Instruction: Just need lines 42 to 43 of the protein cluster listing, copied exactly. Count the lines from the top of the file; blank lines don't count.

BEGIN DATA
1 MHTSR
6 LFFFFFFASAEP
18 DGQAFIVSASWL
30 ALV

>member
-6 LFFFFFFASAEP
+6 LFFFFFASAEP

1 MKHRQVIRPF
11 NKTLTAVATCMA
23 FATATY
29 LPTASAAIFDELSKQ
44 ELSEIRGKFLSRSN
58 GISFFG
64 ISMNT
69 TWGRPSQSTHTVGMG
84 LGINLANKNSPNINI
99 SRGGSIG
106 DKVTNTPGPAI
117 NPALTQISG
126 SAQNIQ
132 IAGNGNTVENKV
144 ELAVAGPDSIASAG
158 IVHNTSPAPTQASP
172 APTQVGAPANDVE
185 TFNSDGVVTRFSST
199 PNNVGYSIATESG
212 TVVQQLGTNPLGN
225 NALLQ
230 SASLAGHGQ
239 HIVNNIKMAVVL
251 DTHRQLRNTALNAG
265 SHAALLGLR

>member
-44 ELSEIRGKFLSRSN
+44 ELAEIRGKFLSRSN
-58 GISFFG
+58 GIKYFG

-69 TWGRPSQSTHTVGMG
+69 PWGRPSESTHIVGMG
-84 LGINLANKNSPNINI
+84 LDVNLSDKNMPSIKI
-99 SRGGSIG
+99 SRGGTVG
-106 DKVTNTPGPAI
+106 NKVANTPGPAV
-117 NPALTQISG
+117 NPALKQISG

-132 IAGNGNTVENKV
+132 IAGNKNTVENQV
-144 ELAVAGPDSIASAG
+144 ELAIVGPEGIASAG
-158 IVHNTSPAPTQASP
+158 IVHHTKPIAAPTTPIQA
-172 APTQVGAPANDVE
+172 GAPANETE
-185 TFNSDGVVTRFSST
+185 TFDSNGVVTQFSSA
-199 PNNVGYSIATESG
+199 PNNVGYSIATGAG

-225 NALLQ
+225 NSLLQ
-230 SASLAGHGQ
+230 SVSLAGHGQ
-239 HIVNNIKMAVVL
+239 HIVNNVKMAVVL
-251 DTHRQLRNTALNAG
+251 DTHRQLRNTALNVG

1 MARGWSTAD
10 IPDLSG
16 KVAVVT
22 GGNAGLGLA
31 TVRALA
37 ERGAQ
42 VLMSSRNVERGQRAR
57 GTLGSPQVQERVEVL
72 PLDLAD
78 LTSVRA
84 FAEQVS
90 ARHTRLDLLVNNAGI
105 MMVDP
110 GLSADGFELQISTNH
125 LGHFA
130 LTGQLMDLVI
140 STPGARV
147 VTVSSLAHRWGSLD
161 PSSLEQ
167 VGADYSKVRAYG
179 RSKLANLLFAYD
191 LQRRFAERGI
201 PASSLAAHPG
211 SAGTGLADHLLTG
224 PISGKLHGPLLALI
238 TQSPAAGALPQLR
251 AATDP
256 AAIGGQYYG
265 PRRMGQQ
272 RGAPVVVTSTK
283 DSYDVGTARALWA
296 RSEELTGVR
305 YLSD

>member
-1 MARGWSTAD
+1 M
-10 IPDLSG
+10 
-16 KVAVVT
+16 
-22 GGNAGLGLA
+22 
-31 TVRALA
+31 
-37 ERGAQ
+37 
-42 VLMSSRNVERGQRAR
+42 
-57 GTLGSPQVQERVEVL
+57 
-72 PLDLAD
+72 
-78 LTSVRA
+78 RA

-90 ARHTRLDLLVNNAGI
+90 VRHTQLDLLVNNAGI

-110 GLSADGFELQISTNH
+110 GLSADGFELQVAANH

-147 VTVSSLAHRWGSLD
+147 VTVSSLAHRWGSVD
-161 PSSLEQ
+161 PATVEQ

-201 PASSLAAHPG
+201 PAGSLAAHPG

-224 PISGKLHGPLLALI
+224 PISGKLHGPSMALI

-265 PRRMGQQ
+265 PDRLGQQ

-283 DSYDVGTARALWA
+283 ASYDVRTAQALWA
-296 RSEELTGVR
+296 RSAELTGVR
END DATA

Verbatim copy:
-99 SRGGSIG
+99 SRGGTVG